Tuesday, 17 December 2013

Operation Newmarket – turns 4-5

At the start of turn 4 the British airborne assault finally arrived. Dave chose the area east of the River Orbec for the parachute drop whilst landing his two gliders (containing anti-tank guns and 2 sections of commandos) on the open heath on the western side of the river.

The parachute drop - figures that landed in the river or off table were given a fifty percent chance of surviving.

Our method for making the parachute drop was for Dave to release 2cm square pieces of tissue paper from a box held 5 foot above the table – one for each figure – we then placed the figures wherever the pieces of paper landed. Considering the restricted area that was chosen for the LZ surprisingly few paratroopers were lost in the river or off-table, a total of seven casualties resulted from a force of just over fifty.

The paratrooper officers and NCO's hurriedly assemble their men following the drop.

Meanwhile the British infantry and supporting armour were putting pressure on the German defenders of Ferme de la Blanc as Dave realised he would have to keep moving if he was to achieve his objective. Mortars set the barn on fire forcing the surviving German infantry to withdraw while 3 Sherman tanks, under cover of a smoke screen, rushed the Panther tank that was lurking in the field behind Hill 112. The Panther was forced to pull back rather than risk the Shermans emerging from the smoke to take a shot at its vulnerable flank.

 The British mortars are now in action whilst the infantry and tanks continue to advance.

 A direct hit on the barn by a mortar causes several German casualties.

The surviving Germans beat a hasty retreat from the farm.

As one Sherman lays down a smoke screen three others take advantage of the cover and close in on the Panther.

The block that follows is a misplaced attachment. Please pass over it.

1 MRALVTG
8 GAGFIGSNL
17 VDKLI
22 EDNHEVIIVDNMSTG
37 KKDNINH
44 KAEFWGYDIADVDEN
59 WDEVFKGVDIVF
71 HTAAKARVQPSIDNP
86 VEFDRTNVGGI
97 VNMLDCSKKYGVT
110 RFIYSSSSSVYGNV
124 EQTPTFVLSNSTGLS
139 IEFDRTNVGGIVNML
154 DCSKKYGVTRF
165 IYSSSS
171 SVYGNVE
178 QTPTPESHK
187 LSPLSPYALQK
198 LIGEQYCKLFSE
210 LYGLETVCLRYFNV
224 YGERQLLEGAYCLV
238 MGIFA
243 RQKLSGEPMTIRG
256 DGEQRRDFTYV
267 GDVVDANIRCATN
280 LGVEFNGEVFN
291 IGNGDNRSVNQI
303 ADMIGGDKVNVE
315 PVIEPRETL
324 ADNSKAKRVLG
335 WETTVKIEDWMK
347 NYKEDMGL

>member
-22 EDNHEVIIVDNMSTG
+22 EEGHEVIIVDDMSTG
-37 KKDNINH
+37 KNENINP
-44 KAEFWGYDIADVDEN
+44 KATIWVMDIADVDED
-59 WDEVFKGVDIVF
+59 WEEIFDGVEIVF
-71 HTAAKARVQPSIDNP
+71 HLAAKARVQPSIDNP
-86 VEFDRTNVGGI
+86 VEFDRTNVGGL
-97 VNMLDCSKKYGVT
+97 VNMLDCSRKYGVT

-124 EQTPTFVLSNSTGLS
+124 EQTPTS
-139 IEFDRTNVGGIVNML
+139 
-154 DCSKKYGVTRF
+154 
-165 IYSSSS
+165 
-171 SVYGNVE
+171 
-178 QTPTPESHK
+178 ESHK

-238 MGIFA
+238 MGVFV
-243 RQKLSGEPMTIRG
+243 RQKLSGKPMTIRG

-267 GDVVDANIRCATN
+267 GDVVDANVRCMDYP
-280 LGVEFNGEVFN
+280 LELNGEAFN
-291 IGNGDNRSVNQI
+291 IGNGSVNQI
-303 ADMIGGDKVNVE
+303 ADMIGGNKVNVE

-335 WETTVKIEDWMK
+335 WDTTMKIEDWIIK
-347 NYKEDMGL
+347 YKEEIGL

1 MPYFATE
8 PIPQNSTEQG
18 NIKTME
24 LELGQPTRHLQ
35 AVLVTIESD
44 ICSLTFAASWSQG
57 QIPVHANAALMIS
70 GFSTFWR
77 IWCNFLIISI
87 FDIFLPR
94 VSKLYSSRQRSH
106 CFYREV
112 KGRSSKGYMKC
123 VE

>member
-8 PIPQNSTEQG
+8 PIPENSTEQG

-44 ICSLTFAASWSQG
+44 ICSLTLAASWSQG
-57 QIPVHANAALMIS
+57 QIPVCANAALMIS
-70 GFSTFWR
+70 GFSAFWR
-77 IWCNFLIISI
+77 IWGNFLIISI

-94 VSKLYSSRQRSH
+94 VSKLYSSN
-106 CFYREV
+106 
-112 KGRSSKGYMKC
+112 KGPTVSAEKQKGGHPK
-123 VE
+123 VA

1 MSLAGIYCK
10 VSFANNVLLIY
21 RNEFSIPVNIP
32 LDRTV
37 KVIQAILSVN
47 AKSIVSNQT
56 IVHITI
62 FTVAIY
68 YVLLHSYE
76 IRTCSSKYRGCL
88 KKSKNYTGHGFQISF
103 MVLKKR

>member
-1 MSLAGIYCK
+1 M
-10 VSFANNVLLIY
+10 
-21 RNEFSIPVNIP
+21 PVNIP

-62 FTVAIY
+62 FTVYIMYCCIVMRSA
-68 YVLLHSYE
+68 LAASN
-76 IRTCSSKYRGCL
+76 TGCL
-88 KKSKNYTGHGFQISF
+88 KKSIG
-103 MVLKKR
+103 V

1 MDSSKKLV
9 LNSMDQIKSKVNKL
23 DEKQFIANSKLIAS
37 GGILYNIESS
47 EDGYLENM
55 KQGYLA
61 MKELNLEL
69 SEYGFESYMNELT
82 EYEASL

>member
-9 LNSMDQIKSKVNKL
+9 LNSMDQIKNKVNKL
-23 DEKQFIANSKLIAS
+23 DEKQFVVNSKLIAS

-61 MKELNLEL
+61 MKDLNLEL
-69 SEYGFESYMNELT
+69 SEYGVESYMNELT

At the same time another column of British tanks was making its way along rue Choisy towards Hameau Choisy. This column was led by two Sherman Fireflies and as the lead tank rounded a bend in the road the radio crackled with a report (from a scouting Stuart light tank) that another Panther had been spotted at the cross roads in the middle of the hamlet. The Firefly took a quick shot on the move straight along the road and with a couple of lucky die rolls reduced the Panther to a heap of burning metal. The luck of the Brits was holding.

 The second British armour column approaches Hameau Choisy.

 The leading Firefly takes a nifty shot on the move and...

...knocks out the Panther before it can return fire.

Back at the LZ almost as soon as the paratroopers had landed a group of 3 German Tiger tanks arrived in front of Hill 167 and began engaging the paratroopers and gliders with HE and machine gun fire. Dave optimistically chose to drive his jeeps towing the anti-tank guns directly towards this threat having been told by me that he would have to “get in close” to stand a chance of taking the Tigers out. It remains to be seen whether this unorthodox tactic will work!

Tiger tanks supported by panzer grenadiers in half-tracks arrive just in time to engage the airborne troops on their landing ground.

 The only thing better than a Tiger tank (for the German player) is two Tiger tanks!